Vote paves way for higher rents for stabilized NYC apartments

A vote by the city’s Rent Guidelines Board on Thursday paved the way for what could be the biggest rent hike in a decade for the Big Apple’s nearly one million rent-controlled apartments.

In a 5-4 preliminary vote, council approved rent increases in the range of 2-4% for one-year leases and 4-6% for two-year leases.

If council’s final vote falls within those ranges, they would represent the biggest increases since 2013, when council under then-mayor Mike Bloomberg approved 4% increases for leases of a year and 7.75% for two-year leases.

The range was not as wide as some tenant advocates feared or landlord groups hoped – after a council report estimated landlords would need increases of up to 9% on rents. two-year leases to make costs.

But the Legal Aid Society continues to push for a “wholesale freeze” when the board takes its final vote next month, the group said in a statement.

“We condemn the board for voting to increase rents for some of our most vulnerable neighbors, people from low-income communities of color, especially when New Yorkers are still under financial shock of the pandemic and that the local unemployment rate remains one of the highest in the country,” said Adriene Holder, lead civil practice attorney.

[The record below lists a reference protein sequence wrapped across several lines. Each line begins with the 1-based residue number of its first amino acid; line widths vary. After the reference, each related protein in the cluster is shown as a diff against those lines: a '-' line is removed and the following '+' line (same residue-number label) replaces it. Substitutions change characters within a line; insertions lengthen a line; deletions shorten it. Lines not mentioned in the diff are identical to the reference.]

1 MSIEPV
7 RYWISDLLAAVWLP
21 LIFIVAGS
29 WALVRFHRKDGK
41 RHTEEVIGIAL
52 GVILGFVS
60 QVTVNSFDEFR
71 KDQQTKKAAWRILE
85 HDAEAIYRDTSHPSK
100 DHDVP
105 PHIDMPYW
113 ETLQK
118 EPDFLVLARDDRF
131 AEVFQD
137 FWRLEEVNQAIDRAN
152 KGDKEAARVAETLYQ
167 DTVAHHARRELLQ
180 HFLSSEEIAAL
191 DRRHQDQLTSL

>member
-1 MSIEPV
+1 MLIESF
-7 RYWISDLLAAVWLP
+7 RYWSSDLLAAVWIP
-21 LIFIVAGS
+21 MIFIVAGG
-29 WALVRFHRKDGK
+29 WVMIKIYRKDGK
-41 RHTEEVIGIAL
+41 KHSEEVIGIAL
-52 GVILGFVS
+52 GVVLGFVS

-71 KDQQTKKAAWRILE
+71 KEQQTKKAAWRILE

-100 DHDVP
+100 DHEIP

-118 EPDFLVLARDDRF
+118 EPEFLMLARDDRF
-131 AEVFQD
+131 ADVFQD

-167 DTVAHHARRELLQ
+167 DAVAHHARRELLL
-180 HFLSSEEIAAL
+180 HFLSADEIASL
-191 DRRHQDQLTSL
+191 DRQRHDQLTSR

In a preliminary vote, the city’s Rent Guidelines Board approved rent increases in the range of 2-4% for one-year leases and 4-6% for tenancies. two years.
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“Tonight’s vote ignores this glaring reality. However, council can still vote for a freeze in June, and we encourage members to listen to the cries of tenants, our customers mired in the Hobson’s choice between groceries, medical needs and other essentials, and paying the rent.

Community Housing Improvement Program, a group of landlords, criticized the board for not following the ranges in its own report and said the hikes were not necessary to make a profit, but to keep up with rising housing costs. costs and maintenance.

“Housing has a cost. The RGB spends a lot of time and energy calculating these costs,” Jay Martin, group chief executive, said in a statement.

Housing activists are protesting rent increases by the Rent Guidance Board which was appointed by Mayor Adams.
Some have condemned the decision, saying it largely targets low-income communities of color.
Steve Sanchez/Pacific Press/Shutterstock

“Yet again, the Council ultimately rejected the data and offered a range that does not cover the increased costs their own reports predict.”

Last year the council agreed to a six-month rent freeze to allow for pandemic recovery, with a 1.5% increase for one-year leases and a 2.5% increase for the second semester.

All council members are appointed by the mayor, although Mayor Eric Adams appointed only three of the nine members today. The other members were appointed by former mayor Bill de Blasio, during which administrative rents were frozen three times and remained in the low single digits.

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